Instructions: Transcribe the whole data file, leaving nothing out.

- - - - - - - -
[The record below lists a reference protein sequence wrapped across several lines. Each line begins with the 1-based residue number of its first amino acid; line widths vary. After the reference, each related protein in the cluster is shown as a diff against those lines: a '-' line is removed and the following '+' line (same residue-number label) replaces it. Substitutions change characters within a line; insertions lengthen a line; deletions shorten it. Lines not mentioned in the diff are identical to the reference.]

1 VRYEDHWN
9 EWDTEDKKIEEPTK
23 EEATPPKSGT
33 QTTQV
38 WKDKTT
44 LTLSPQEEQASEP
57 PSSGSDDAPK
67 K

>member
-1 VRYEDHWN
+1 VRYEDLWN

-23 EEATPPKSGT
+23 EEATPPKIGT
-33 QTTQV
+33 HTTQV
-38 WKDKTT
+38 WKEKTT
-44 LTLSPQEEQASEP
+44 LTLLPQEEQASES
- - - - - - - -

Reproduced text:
[The record below lists a reference protein sequence wrapped across several lines. Each line begins with the 1-based residue number of its first amino acid; line widths vary. After the reference, each related protein in the cluster is shown as a diff against those lines: a '-' line is removed and the following '+' line (same residue-number label) replaces it. Substitutions change characters within a line; insertions lengthen a line; deletions shorten it. Lines not mentioned in the diff are identical to the reference.]

1 VRYEDHWN
9 EWDTEDKKIEEPTK
23 EEATPPKSGT
33 QTTQV
38 WKDKTT
44 LTLSPQEEQASEP
57 PSSGSDDAPK
67 K

>member
-1 VRYEDHWN
+1 VRYEDLWN

-23 EEATPPKSGT
+23 EEATPPKIGT
-33 QTTQV
+33 HTTQV
-38 WKDKTT
+38 WKEKTT
-44 LTLSPQEEQASEP
+44 LTLLPQEEQASES